(StatePoint) From brushing up on interview skills to honing the perfect essay, the college admissions process seems to become more complicated every year.
While students in the past may have prepared for one standardized admissions test, now some experts now advise taking both the Scholastic Aptitude Test (SAT) and the American College Test (ACT).
“The ACT may have once played second fiddle to the SAT. But the test is gaining momentum and popularity with college admissions officers,” says Chris Arp, a tutor at Veritas Tutors and Test Prep and author of “Up Your Score ACT,” a new test-prep study guide.
While the SAT was designed to judge a student’s ability to reason, the ACT was designed to determine a student’s knowledge of the basic high school curriculum.
Arp, who wrote “Up Your Score ACT” in conjunction with three students with perfect ACT scores, offers these tips to test-takers:
• Take a practice test of both the SAT and the ACT, timed, in a setting that allows you to concentrate for three-plus hours. If you score much higher on one, then take that test. If the scores are similar, Arp says to consider this: “Which test made you want to pull out a smaller percentage of your hair?”
• Make a manageable schedule, breaking preparation into chunks. But remember, the actual test is long, so building endurance is crucial. Ramp up your practice sessions until you can take the whole test in one sitting.
• Practice makes perfect. Take several practice tests at home and learn from both your successes and mistakes. Remember, you can take the ACT up to 12 times if you need to. And unlike the SAT, you can choose which scores are sent to colleges.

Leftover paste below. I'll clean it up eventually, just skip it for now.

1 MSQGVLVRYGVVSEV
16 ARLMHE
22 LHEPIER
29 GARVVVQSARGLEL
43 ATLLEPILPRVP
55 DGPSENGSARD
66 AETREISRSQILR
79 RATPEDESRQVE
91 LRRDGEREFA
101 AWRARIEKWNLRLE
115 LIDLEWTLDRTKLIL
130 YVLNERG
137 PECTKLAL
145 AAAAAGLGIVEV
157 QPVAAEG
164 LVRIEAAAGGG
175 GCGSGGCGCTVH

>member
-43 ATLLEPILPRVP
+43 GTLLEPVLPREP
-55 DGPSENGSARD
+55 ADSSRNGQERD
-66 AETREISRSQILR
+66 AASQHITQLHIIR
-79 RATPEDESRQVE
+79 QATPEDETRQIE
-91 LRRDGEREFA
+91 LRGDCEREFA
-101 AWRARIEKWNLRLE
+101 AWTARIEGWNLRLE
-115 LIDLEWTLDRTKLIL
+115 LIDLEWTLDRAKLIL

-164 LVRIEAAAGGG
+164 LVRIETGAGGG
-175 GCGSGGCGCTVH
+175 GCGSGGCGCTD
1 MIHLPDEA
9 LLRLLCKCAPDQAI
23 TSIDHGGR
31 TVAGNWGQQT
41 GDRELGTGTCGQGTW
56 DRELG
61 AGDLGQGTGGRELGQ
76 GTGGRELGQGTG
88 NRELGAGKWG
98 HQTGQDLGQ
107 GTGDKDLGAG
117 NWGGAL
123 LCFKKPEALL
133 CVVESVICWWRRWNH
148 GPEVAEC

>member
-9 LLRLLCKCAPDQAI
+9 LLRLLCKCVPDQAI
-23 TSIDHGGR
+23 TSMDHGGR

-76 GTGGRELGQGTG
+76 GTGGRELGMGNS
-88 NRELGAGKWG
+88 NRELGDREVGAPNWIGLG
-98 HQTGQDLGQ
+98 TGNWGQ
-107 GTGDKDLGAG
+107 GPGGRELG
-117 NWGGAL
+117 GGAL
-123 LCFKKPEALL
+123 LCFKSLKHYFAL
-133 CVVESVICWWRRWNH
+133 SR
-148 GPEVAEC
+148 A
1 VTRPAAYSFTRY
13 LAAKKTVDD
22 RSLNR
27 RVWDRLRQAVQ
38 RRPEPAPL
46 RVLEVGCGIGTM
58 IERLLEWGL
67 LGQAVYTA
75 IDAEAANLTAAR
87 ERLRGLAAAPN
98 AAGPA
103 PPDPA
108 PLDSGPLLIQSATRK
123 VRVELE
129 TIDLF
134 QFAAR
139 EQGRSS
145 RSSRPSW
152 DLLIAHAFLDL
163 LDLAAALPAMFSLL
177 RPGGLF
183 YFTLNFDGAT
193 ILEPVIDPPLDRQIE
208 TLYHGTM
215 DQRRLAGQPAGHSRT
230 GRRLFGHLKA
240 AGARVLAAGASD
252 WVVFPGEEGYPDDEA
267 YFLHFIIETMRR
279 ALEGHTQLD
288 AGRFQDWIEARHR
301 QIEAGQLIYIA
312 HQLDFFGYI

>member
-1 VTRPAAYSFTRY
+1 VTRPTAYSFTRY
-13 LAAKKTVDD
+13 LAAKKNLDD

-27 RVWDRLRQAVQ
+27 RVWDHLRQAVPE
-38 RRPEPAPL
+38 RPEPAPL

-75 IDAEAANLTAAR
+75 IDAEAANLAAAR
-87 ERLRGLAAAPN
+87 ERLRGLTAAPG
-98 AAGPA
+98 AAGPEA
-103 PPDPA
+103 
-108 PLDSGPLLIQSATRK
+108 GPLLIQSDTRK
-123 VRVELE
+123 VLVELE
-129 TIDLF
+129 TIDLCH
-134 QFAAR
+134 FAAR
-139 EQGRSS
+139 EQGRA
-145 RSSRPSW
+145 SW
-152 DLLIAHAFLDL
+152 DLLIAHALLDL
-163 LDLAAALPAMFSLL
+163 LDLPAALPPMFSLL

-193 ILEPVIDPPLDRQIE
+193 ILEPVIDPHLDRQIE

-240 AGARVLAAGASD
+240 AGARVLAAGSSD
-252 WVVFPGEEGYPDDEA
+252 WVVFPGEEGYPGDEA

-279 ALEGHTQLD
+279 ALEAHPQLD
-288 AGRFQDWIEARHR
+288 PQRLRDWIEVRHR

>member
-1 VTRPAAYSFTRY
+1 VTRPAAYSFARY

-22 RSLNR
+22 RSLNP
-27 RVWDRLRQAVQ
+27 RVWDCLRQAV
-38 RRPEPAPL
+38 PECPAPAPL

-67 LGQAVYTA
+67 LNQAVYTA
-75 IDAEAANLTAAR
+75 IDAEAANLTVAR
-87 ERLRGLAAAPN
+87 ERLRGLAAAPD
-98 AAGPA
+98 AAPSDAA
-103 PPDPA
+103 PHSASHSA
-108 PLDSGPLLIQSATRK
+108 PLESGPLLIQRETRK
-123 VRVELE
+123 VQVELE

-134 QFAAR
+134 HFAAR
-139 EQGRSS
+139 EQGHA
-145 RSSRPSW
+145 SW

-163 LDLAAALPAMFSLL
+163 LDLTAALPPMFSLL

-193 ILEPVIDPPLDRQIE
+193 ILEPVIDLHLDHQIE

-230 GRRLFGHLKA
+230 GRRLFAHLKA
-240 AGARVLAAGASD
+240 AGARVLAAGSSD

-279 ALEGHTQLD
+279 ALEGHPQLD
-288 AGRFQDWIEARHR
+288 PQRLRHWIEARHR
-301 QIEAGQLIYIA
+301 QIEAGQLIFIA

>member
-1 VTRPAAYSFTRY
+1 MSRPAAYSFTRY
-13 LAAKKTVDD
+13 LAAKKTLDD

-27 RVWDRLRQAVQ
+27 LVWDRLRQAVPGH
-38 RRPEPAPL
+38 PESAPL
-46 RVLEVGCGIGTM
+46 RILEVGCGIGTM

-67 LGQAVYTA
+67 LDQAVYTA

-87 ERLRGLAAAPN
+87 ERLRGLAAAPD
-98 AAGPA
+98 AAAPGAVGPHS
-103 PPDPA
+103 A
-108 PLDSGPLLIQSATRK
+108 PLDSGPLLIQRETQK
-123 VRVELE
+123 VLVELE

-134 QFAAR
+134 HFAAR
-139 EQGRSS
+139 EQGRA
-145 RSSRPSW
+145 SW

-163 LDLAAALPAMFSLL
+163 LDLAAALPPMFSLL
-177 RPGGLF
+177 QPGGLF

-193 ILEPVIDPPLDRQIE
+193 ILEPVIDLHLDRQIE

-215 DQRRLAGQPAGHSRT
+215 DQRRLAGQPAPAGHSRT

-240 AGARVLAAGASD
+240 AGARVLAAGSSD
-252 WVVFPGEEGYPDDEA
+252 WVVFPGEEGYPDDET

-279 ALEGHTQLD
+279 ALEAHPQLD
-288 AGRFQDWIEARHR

• “When it comes to math, don’t sell yourself short,” says Arp. “Saying you don’t understand math is a cop-out. If you can’t solve a math problem, it’s because you have either forgotten or never learned the concepts involved.”
• On the reading section of college entrance exams, check your outside knowledge at the door. You are being tested on what a passage says, not on what you already know.
• Picking your battles can help you make the most of your limited time. For example, in the case of the ACT’s Science Reasoning Test, glancing at a passage before you dive into it can help you decide whether you want to spend time on it now or later.
• To avoid post-test stress, don’t discuss the answers with your friends. Instead, take a few days to relax and have fun.
Both the SAT and ACT are accepted by every college in America. So if you’re stressed out by the SAT, do yourself a favor and consider taking a different route.
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